On June 17, 2015 Portland, Oregon Mayor Charlie Hales announced a major liberalization of public space when he declared it "Little Community Kiosk day". On that day, he and the Portland City Council unanimously established a new "encroachment" code, providing automatic permits and insurance coverage for every person who installs a community kiosk on either side of a public sidewalk and within the public right of way. The two sides are known as either a "furnishing strip" or "frontage strip". The ordinance provides height, width, and setback guidelines that also address certain ADA requirements related to detection by walking sticks used by alter-abled people. As of that date, every residential block is able to feature installations of a widest possible spectrum of interactive kiosks, including libraries. This was partly approved as a means to fight youth gang violence. Shortly afterward members of three gangs in North Portland participated in the design, construction, and installation of one hundred-fifty little libraries located in public spaces. The number was established to honor the 150th anniversary of Portland's public library system.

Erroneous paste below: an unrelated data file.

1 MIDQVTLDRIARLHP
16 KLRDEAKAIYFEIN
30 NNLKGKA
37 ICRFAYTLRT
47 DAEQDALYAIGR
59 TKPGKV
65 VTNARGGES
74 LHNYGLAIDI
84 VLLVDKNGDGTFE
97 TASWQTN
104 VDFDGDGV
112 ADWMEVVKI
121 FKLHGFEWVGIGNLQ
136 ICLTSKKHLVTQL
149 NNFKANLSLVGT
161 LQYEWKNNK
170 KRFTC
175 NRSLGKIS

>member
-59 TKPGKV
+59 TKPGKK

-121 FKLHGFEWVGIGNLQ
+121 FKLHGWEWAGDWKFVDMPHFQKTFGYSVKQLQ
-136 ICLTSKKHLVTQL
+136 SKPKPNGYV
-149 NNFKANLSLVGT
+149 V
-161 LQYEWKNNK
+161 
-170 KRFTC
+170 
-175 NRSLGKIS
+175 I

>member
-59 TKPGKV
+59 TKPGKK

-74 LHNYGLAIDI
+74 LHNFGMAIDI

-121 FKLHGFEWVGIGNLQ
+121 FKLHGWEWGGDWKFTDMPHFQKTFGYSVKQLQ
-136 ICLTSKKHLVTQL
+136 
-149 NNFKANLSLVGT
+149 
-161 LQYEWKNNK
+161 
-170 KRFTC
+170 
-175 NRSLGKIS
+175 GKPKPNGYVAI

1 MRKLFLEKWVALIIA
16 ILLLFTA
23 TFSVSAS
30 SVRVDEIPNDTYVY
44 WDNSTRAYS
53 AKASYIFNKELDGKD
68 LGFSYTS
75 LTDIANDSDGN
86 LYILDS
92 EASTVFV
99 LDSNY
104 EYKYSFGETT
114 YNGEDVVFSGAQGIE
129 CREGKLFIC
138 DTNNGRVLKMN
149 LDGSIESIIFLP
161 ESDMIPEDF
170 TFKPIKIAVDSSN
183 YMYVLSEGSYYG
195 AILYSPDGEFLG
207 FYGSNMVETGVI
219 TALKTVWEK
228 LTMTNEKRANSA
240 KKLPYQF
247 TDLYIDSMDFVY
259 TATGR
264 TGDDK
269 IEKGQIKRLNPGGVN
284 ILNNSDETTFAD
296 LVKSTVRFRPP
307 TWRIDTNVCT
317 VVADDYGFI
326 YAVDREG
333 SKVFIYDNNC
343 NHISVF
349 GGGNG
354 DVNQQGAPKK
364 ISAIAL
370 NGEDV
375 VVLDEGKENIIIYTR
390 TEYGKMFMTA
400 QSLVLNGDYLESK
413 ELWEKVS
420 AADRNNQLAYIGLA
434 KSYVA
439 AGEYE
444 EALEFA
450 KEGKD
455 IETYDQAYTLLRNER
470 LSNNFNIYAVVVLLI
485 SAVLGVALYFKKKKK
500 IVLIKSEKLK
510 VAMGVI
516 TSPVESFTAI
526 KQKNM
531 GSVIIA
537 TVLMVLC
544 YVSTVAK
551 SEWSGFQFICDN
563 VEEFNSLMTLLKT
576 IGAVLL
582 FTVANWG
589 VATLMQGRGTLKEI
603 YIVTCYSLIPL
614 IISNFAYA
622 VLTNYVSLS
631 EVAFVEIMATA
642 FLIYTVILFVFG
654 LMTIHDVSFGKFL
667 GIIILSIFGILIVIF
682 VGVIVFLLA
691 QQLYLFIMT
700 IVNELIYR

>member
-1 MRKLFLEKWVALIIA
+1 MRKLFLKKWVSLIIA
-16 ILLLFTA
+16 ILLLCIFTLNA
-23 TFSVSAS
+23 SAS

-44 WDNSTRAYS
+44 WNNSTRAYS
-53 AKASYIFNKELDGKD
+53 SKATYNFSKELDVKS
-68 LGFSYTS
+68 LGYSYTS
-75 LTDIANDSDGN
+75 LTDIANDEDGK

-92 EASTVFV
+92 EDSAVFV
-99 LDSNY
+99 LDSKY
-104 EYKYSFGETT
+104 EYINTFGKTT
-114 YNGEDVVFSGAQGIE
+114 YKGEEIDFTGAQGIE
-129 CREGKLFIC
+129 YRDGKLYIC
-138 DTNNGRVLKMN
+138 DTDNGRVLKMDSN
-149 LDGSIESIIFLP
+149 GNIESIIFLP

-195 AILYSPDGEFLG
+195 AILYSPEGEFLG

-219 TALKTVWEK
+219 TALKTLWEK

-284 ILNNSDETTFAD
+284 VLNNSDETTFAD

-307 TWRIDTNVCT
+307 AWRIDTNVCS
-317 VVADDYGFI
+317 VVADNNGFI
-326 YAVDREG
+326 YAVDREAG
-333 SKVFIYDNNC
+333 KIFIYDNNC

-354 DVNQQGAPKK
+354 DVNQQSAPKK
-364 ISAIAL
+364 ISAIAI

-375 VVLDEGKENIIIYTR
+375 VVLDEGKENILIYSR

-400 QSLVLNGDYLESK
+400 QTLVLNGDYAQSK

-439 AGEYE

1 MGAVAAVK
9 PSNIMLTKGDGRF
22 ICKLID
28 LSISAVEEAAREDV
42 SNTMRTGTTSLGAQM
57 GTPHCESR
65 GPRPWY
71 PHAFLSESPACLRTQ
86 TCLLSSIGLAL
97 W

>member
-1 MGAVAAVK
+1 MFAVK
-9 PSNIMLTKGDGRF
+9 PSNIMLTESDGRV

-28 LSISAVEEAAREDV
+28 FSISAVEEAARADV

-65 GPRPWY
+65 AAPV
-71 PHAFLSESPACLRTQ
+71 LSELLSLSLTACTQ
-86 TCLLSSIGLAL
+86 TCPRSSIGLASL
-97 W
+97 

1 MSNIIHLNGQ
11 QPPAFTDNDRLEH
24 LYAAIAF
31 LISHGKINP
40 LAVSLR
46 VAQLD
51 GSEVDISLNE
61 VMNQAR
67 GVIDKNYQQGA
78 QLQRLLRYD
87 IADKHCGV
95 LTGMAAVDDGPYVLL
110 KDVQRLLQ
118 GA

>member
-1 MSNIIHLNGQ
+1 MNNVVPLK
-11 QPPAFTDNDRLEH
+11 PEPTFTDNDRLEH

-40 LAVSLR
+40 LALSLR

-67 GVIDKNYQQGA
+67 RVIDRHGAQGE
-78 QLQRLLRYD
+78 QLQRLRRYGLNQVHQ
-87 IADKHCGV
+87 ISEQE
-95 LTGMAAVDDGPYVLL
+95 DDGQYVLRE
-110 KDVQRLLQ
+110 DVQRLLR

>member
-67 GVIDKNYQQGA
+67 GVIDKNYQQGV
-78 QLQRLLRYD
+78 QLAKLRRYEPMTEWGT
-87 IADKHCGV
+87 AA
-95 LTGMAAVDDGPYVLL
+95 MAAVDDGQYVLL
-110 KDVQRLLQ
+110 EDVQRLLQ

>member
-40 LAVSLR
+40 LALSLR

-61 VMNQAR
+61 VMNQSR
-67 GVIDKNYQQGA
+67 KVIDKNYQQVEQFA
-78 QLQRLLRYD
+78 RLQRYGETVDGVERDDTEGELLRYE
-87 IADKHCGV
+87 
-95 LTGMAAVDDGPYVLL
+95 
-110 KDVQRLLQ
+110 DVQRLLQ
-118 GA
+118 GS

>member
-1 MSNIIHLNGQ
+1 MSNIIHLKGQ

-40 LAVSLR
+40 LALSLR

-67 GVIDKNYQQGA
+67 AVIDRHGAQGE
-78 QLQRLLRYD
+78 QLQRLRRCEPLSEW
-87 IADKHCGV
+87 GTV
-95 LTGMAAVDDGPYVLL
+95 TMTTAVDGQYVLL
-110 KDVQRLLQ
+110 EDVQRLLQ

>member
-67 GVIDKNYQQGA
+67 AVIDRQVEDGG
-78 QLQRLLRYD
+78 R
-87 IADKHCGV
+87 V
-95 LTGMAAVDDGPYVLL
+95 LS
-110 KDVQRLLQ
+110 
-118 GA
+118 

In June 2014, city officials in Leawood, Kansas shut down a Little Free Library under a city ordinance prohibiting detached structures. The family of the nine-year-old boy who built the structure created a Facebook page to support the amendment of Leawood's city code. Another resident of the city who erected a Little Free Library was threatened with a $25 fine. In July, the city council unanimously approved a temporary moratorium to permit Little Free Libraries on private property.